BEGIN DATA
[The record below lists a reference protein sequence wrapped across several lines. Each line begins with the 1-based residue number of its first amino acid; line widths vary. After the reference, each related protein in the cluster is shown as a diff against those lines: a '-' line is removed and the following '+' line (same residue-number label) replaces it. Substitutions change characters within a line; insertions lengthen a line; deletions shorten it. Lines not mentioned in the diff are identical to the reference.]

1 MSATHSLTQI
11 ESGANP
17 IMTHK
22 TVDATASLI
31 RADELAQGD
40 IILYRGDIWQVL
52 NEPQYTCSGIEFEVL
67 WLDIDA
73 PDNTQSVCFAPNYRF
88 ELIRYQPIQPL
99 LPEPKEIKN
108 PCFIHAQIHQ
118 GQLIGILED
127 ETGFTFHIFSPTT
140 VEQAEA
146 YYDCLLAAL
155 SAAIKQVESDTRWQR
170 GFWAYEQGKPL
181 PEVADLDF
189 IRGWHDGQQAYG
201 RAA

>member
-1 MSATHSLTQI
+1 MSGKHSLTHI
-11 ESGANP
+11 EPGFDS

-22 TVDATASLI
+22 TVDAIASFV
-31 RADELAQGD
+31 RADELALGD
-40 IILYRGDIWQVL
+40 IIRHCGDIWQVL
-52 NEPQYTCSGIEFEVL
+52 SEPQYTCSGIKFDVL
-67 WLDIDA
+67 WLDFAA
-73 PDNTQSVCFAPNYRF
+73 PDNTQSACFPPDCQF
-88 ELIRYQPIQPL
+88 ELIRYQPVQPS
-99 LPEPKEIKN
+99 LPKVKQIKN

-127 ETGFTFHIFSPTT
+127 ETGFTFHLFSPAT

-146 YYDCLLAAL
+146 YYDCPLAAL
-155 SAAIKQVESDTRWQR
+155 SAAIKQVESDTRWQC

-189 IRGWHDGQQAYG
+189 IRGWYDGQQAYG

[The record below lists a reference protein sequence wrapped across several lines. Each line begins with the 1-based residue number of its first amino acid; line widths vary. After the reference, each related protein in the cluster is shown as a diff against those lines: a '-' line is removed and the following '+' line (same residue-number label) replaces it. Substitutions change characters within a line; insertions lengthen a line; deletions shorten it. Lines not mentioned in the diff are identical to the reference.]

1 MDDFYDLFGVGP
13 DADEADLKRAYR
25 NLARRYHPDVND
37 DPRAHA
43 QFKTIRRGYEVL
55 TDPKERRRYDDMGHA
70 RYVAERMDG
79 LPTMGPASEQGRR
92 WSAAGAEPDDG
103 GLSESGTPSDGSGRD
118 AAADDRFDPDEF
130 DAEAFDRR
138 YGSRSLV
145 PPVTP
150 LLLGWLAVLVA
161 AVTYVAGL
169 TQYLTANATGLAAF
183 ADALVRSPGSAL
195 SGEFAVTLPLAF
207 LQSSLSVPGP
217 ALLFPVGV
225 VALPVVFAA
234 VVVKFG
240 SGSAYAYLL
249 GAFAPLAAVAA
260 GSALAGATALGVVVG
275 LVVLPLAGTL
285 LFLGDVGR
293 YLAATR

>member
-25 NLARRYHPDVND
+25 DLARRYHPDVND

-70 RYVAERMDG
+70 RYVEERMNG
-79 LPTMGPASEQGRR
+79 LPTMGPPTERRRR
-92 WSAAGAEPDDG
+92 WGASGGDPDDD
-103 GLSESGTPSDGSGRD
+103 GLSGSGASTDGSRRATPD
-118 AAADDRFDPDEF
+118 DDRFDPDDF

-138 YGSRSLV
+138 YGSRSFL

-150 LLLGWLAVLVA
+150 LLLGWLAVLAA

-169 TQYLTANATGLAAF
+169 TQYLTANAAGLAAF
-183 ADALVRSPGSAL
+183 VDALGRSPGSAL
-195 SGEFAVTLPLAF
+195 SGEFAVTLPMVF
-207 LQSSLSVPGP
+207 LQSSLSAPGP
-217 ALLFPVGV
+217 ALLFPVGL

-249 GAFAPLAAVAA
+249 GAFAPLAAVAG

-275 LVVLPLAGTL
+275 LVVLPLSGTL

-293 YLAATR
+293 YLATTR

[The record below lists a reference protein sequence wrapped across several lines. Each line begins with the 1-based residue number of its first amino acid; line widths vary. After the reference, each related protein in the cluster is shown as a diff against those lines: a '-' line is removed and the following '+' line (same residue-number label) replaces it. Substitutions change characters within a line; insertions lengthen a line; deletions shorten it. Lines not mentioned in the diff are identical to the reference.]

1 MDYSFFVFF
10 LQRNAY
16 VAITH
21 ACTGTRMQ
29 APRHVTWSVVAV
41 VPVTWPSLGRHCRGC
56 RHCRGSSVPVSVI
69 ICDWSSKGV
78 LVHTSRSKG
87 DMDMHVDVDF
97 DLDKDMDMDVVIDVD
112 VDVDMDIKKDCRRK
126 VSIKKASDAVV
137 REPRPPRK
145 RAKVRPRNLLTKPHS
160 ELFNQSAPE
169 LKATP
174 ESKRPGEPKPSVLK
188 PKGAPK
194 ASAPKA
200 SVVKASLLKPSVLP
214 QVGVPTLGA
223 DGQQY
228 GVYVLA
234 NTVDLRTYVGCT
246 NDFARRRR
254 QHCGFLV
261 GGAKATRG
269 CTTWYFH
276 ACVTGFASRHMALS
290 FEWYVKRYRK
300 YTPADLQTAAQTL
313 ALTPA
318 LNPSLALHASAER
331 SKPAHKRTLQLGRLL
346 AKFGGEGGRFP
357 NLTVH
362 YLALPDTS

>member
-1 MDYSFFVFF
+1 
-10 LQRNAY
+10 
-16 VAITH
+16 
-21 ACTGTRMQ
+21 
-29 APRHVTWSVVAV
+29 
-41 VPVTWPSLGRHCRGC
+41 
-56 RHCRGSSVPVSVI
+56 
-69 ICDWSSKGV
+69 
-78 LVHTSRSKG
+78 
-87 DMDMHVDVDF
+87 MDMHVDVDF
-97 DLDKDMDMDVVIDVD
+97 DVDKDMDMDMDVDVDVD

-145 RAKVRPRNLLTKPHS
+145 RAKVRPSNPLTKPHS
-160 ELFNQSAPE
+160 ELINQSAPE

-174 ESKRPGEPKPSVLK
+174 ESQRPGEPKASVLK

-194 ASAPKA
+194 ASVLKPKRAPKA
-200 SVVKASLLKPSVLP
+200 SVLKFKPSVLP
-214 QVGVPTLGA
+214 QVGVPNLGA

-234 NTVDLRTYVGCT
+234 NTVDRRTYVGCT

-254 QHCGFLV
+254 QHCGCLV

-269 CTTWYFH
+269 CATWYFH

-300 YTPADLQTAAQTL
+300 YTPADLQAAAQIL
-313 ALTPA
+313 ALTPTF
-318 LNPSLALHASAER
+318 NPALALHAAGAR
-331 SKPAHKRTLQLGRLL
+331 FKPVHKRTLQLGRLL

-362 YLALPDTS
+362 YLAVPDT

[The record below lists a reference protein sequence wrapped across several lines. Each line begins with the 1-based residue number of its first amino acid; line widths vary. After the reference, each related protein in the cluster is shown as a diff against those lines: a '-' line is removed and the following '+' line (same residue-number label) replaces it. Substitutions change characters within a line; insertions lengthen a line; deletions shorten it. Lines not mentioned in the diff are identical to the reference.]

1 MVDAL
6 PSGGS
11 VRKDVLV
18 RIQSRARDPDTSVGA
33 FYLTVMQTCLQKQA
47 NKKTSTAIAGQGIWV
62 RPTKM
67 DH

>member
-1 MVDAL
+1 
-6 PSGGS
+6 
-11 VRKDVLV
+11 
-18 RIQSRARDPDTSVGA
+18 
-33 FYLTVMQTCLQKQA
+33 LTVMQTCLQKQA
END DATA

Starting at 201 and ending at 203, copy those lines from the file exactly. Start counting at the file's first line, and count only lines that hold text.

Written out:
-331 SKPAHKRTLQLGRLL
+331 FKPVHKRTLQLGRLL

-362 YLALPDTS